Yeah, when you get these commercial samples, they are, for the most part, completely de-identified. right? So you don't know anything about them. There is appropriately no -- we don't know. And that's why what we did do is, when we started getting these results back, we went back to our IHC partner and said, could you look through those 5,000 plus samples and see if you can call out those that you do know that they are frontline, you do know that they're advanced stage.

And that's where they saw more than double the rate in that subgroup. So more than double the rate of FGFR2b positivity.

Unkown Analyst

OK. Great. And then maybe one last quick one, I was just kind of curious, can you talk about how you validated your assays specifically? And what gives you confidence that you're appropriately measuring FGFR levels?

Helen Collins -- Chief Medical Officer

Well, I think we've announced previously that we work with Ventana. So they're obviously one of the readers, if not the leader in development of IHC test. And they go through a whole series of trying to make sure that the assay, as we said, in a very specific. They do in interim reader testing, different data testing.

You're meeting to make sure that things are reproducible, from the assay point of view and from the reader point of view, I should my biomarker. There's a whole list of things they go through for the standard design control, they met with SEDAR about their plans. So these are -- they've gone through appropriate steps, again, to develop the IUO. So --

Unkown Analyst

OK. Great. Thank you.

Operator

And we have a follow-up question from Salveen Richter from Goldman Sachs. Your line is now open.

Salveen Richter -- Goldman Sachs -- Analyst

I just quickly wanted to ask. There is not going to be any opex exchanges on that, right? I mean, based on the trial [Inaudible]?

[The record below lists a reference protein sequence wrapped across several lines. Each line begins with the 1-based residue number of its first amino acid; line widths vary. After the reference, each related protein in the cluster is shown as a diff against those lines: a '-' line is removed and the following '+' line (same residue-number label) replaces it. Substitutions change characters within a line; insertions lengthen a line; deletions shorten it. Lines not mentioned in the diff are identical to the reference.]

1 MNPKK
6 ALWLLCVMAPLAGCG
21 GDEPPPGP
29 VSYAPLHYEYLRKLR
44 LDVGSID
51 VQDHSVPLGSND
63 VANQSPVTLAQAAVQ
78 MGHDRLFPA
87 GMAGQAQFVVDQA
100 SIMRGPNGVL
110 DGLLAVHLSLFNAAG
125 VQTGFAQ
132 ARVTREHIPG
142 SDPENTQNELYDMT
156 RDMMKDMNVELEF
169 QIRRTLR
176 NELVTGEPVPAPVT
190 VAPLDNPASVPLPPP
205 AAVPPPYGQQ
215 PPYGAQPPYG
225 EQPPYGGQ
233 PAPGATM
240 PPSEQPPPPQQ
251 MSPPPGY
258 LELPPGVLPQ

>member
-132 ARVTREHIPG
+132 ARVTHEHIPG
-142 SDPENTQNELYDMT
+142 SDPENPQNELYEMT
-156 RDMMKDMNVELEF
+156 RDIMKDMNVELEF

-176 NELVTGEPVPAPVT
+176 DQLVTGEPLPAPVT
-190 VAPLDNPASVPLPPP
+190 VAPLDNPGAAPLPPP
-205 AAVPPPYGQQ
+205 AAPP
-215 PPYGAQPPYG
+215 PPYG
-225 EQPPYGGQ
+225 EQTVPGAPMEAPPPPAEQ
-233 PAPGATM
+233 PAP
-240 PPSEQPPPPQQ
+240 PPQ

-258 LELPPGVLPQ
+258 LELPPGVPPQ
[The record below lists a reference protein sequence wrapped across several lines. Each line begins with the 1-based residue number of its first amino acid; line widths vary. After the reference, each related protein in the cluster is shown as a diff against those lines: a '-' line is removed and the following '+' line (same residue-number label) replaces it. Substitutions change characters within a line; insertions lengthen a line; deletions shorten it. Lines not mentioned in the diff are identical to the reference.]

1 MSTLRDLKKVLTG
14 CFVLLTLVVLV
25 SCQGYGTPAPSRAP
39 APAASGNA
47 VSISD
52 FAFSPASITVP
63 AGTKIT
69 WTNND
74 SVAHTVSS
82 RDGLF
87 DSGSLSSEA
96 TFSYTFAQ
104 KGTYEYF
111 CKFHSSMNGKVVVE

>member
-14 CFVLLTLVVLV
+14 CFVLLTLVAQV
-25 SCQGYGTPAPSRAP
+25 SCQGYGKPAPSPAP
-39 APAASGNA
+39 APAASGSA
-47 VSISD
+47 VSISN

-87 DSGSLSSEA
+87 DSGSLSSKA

Aron Knickerbocker -- Chief Executive Officer

She's asking will there be some operating expense changes?

David Smith -- Chief Financial Officer

No, there will be not any operating expense changes. We've kept our guidance consisted for cash utilization.

Salveen Richter -- Goldman Sachs -- Analyst

Got it. Thank you. Thanks.

Operator

[Operator instructions] I am showing no further question at this time. I would like to turn the conference back to Aron Knickerbocker for closing remarks.

Aron Knickerbocker -- Chief Executive Officer

As I said at the beginning of the call, we and our partners continue to make steady progress in advancing our pipeline, and we're swiftly responding to new information from the Phase 3 FIGHT trial as you've heard today. We remain confident about the science underpinning our pipeline, and we're committed to following disciplined decision-making process. We've cleared hurdles to gauge the ongoing advancements of our pipeline programs,s and to exercise fiscal discipline. With that, I'd like to thank you all for joining us today.

I'd also like to thank the patients and investigators participating in our clinical trials, our Five Prime employees, and our strategic collaborators who all contributed to the continued advancement of our clinical programs. And we look forward to seeing many of you at ASCO and at one of the investor conferences that we will be attending during the month of June. And we look forward to updating you on our future calls. Thank you.

Operator

[Operator signoff]

Duration: 46 minutes

Call participants:

Martin Forrest -- Vice President, Investor Relations and Corporate Communications

Aron Knickerbocker -- Chief Executive Officer

Helen Collins -- Chief Medical Officer

David Smith -- Chief Financial Officer

Chris Shibutani -- Cowen and Company -- Analyst

Michael Schmidt -- Guggenheim Securities -- Analyst

Jonathan Chang -- SVB Leerink -- Analyst

Bryan Irving -- Chief Scientific Officer

Maryana Breitman -- Goldman Sachs -- Analyst

Unknown Analyst

Unkown Analyst

Salveen Richter -- Goldman Sachs -- Analyst